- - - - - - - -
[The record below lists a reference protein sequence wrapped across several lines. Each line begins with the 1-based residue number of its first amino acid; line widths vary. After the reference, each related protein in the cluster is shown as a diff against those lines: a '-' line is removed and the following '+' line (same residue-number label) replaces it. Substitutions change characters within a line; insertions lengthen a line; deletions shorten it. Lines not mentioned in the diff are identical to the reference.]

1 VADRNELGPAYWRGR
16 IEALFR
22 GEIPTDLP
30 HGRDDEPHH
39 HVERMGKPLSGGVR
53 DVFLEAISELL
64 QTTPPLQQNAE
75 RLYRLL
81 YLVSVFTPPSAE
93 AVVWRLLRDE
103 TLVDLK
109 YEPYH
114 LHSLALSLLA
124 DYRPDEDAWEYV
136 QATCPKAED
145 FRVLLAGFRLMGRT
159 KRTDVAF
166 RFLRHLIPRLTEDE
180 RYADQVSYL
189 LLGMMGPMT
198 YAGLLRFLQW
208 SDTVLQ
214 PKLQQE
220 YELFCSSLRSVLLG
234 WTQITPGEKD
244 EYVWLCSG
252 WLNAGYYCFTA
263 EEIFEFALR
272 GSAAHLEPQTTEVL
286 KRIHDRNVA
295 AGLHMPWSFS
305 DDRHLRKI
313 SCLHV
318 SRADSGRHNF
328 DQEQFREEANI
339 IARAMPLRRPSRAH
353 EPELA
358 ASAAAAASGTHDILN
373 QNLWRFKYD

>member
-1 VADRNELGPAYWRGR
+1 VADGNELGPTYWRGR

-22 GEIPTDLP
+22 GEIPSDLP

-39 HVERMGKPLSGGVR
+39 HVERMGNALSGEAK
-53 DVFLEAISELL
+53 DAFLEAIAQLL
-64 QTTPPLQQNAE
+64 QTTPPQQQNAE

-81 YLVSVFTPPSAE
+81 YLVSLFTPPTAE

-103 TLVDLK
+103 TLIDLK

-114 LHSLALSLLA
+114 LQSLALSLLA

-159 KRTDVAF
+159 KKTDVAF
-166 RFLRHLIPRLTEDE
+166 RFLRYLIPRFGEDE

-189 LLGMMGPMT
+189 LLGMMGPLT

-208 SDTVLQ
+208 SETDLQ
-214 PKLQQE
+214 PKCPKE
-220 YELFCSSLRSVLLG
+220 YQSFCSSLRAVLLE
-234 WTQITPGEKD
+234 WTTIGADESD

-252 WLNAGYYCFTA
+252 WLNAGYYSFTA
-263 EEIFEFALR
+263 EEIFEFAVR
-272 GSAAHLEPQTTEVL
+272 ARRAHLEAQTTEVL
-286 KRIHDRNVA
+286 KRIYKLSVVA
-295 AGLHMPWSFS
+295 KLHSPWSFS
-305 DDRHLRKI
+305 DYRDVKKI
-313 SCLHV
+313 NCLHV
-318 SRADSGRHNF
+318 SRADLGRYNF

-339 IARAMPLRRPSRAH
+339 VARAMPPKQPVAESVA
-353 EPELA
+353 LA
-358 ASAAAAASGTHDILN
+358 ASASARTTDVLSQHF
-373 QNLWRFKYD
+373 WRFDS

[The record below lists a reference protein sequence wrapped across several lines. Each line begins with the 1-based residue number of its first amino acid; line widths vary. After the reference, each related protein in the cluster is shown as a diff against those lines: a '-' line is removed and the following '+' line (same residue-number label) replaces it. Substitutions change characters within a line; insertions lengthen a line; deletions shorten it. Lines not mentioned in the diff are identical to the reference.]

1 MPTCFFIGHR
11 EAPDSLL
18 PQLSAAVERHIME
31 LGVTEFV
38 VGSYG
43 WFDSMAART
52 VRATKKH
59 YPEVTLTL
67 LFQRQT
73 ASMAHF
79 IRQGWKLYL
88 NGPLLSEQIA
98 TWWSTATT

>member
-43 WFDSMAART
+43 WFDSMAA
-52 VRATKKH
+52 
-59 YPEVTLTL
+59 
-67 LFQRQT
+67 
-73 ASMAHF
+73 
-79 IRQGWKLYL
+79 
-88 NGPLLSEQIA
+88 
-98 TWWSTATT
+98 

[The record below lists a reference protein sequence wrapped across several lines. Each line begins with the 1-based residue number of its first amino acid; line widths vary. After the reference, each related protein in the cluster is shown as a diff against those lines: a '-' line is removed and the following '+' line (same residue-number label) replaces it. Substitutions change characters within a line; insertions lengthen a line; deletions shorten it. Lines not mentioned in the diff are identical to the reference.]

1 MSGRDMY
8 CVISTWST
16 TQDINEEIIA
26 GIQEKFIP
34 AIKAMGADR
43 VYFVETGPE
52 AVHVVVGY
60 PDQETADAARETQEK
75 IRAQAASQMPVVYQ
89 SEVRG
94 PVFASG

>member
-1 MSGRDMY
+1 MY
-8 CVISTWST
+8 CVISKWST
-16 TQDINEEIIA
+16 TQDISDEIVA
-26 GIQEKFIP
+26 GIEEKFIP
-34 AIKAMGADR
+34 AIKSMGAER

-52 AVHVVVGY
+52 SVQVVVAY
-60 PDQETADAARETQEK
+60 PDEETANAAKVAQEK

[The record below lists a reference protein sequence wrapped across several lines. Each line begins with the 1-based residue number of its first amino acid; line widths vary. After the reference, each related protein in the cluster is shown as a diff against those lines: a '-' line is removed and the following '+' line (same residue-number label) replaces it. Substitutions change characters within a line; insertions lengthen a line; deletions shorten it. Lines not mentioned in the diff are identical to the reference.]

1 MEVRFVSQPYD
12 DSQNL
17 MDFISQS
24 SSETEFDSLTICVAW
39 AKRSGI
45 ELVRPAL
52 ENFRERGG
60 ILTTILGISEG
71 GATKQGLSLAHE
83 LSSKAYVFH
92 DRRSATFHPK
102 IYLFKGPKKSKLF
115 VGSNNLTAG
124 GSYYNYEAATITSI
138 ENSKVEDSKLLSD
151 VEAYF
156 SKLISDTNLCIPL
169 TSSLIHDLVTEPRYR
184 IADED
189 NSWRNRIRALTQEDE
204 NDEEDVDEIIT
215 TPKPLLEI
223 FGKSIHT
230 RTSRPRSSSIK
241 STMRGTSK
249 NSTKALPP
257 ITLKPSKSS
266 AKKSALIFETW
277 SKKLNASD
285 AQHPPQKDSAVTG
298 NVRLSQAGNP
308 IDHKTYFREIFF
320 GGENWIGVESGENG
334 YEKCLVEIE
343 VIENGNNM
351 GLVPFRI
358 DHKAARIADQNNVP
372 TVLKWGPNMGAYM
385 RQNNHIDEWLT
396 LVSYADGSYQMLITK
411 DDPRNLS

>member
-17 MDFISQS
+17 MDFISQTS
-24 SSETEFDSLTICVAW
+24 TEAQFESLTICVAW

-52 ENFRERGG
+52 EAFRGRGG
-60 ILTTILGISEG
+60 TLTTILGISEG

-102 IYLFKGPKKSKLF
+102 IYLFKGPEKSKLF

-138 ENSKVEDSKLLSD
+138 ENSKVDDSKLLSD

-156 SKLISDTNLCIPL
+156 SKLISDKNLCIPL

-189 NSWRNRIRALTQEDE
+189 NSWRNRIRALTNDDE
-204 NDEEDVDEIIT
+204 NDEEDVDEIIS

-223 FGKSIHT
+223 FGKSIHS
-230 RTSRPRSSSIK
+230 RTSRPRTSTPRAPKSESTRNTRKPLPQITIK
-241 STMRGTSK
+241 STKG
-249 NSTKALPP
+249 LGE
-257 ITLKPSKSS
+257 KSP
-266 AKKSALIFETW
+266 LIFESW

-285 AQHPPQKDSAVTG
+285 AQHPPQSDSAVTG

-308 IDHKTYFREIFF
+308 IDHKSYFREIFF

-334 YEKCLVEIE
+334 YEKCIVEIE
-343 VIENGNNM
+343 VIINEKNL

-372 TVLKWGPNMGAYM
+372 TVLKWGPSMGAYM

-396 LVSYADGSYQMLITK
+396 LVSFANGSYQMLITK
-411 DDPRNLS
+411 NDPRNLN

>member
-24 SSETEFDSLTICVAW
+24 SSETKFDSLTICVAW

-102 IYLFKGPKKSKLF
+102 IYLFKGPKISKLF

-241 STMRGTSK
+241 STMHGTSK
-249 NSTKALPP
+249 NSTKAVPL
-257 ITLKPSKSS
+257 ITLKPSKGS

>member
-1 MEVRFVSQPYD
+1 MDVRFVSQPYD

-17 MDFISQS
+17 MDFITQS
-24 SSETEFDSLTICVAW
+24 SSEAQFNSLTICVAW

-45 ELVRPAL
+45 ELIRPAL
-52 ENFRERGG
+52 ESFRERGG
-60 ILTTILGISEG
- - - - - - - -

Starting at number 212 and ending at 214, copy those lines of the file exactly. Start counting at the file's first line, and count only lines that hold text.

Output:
+189 NSWRNRIRALTNDDE
-204 NDEEDVDEIIT
+204 NDEEDVDEIIS